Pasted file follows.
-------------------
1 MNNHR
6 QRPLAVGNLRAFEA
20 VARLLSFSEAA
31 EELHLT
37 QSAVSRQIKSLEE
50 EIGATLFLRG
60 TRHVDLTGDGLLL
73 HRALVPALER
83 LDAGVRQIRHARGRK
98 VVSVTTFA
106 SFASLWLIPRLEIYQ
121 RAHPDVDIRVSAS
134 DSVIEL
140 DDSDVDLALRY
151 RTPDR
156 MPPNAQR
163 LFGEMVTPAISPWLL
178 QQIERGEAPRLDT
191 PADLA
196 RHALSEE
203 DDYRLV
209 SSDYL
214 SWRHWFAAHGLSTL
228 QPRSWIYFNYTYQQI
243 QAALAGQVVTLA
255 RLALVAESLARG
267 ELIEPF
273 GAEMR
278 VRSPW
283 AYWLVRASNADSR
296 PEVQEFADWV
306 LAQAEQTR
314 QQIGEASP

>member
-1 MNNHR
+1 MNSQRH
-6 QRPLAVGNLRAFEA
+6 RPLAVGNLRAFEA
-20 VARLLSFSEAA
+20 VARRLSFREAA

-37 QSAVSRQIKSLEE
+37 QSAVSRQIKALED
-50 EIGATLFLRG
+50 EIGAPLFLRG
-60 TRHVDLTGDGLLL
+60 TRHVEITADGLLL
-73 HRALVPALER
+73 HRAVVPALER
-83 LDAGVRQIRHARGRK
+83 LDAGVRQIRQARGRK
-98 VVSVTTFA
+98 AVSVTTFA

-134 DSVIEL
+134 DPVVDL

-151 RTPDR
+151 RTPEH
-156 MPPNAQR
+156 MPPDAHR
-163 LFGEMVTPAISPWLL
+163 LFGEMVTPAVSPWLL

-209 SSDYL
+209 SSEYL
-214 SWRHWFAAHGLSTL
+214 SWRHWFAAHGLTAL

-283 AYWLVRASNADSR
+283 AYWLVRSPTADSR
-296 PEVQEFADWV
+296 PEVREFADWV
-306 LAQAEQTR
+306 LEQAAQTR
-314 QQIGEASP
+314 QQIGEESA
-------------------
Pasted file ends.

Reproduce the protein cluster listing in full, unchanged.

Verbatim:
1 MNNHR
6 QRPLAVGNLRAFEA
20 VARLLSFSEAA
31 EELHLT
37 QSAVSRQIKSLEE
50 EIGATLFLRG
60 TRHVDLTGDGLLL
73 HRALVPALER
83 LDAGVRQIRHARGRK
98 VVSVTTFA
106 SFASLWLIPRLEIYQ
121 RAHPDVDIRVSAS
134 DSVIEL
140 DDSDVDLALRY
151 RTPDR
156 MPPNAQR
163 LFGEMVTPAISPWLL
178 QQIERGEAPRLDT
191 PADLA
196 RHALSEE
203 DDYRLV
209 SSDYL
214 SWRHWFAAHGLSTL
228 QPRSWIYFNYTYQQI
243 QAALAGQVVTLA
255 RLALVAESLARG
267 ELIEPF
273 GAEMR
278 VRSPW
283 AYWLVRASNADSR
296 PEVQEFADWV
306 LAQAEQTR
314 QQIGEASP

>member
-1 MNNHR
+1 MNSQRH
-6 QRPLAVGNLRAFEA
+6 RPLAVGNLRAFEA
-20 VARLLSFSEAA
+20 VARRLSFREAA

-37 QSAVSRQIKSLEE
+37 QSAVSRQIKALED
-50 EIGATLFLRG
+50 EIGAPLFLRG
-60 TRHVDLTGDGLLL
+60 TRHVEITADGLLL
-73 HRALVPALER
+73 HRAVVPALER
-83 LDAGVRQIRHARGRK
+83 LDAGVRQIRQARGRK
-98 VVSVTTFA
+98 AVSVTTFA

-134 DSVIEL
+134 DPVVDL

-151 RTPDR
+151 RTPEH
-156 MPPNAQR
+156 MPPDAHR
-163 LFGEMVTPAISPWLL
+163 LFGEMVTPAVSPWLL

-209 SSDYL
+209 SSEYL
-214 SWRHWFAAHGLSTL
+214 SWRHWFAAHGLTAL

-283 AYWLVRASNADSR
+283 AYWLVRSPTADSR
-296 PEVQEFADWV
+296 PEVREFADWV
-306 LAQAEQTR
+306 LEQAAQTR
-314 QQIGEASP
+314 QQIGEESA